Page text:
AUSTIN, Texas - A federal appeals court panel ruled that medication abortions, in which pills are taken to terminate a pregnancy, can be provided in Texas during the coronavirus pandemic.
Texas Republican Gov. Greg Abbott issued an executive order last month that bars non-essential medical procedures so that health resources can go to treating coronavirus patients. Texas' Republican attorney general has said that providing abortions other than for an immediate medical emergency would violate the order.
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In a ruling Monday, a three-judge panel of the 5th U.S. Circuit Court of Appeals said that medication abortions can go forward. In a concurrence, Judge James L. Dennis wrote that Texas' move to ban medication abortions "is a strong indication that the enforcement is pretextual and does not bear a `real or substantial relation' to the public health crisis we are experiencing."
Over the weekend, Texas abortion clinics asked the Supreme Court to step in to allow medication abortions.
Such an abortion involves taking one pill at a clinic, then taking a second pill 24 to 48 hours later, typically at home. Clinics have argued that medication abortions do not require personal protective equipment like masks, gloves and gowns that might be needed for coronavirus patients.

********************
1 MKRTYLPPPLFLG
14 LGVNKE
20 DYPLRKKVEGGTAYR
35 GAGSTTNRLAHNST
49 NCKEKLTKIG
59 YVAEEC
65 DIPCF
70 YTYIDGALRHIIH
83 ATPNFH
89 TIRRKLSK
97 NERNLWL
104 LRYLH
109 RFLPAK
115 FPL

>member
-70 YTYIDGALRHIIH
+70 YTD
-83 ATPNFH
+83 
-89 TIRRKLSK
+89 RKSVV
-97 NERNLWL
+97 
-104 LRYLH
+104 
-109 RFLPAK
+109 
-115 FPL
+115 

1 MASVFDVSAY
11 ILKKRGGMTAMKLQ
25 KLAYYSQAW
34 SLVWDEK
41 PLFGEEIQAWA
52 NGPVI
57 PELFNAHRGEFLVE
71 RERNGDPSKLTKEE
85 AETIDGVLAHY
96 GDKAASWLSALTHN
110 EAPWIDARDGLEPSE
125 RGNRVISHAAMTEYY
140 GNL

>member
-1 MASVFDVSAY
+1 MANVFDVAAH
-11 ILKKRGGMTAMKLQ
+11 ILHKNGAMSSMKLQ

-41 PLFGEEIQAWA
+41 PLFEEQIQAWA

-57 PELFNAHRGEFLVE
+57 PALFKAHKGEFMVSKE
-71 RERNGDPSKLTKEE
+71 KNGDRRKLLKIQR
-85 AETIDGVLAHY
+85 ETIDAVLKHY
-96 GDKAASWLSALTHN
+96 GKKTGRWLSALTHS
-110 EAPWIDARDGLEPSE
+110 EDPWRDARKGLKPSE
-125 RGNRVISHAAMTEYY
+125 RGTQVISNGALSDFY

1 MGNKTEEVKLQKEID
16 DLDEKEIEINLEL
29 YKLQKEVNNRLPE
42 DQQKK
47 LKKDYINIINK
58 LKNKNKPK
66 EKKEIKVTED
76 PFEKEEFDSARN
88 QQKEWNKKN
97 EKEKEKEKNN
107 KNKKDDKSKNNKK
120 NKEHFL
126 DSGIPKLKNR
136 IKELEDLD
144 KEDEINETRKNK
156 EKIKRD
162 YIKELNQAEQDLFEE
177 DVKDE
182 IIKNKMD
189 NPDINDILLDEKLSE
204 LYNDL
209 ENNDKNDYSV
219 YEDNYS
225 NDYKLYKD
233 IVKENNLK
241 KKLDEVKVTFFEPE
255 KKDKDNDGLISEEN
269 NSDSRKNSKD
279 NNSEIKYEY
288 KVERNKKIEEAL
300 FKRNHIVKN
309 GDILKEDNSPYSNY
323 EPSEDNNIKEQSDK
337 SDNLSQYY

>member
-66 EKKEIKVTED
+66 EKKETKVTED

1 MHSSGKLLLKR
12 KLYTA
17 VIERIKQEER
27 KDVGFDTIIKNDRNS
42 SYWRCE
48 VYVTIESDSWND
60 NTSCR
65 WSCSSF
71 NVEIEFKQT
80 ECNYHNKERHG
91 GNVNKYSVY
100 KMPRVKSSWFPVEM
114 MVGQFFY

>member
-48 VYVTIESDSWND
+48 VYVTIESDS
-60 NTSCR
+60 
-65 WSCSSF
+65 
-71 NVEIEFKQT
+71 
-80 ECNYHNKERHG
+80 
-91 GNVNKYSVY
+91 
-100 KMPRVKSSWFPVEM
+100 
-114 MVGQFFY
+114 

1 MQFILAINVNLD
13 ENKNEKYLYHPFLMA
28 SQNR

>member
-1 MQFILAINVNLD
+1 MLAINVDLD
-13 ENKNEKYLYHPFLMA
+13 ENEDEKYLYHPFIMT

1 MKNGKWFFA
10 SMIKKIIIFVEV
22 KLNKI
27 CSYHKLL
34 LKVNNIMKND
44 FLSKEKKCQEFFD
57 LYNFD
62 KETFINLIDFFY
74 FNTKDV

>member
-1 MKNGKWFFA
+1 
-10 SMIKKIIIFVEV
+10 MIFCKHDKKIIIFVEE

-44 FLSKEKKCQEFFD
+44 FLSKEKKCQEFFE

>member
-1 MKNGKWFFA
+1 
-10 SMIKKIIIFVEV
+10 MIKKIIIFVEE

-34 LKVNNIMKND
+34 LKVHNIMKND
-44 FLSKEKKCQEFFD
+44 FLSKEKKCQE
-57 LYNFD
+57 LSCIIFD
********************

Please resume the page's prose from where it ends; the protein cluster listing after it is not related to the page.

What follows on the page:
Texas permits medication abortions during the first 10 weeks of pregnancy.
"Now it's time for Gov. Abbott to end his exploitation of this pandemic to ban all abortion access," said Nancy Northup, president and CEO of the Center for Reproductive Rights. "None of it is medically justified, all of it is unconstitutional, and women are being thrown into a state of fear and uncertainty."
Attorney General Ken Paxton's office didn't immediately respond to a request for comment Tuesday on the court's ruling.
Similar legal challenges have been filed in other states that have moved to restrict abortions during the pandemic. On Monday, a 10th U.S. Circuit Court of Appeals panel upheld a lower-court order that overturned an Oklahoma ban.
The 6th U.S. Circuit Court of Appeals also declined to hear an appeal by Ohio Attorney General Dave Yost seeking to reverse a judge's temporary restraining order allowing abortion facilities in the state to continue performing surgical abortions.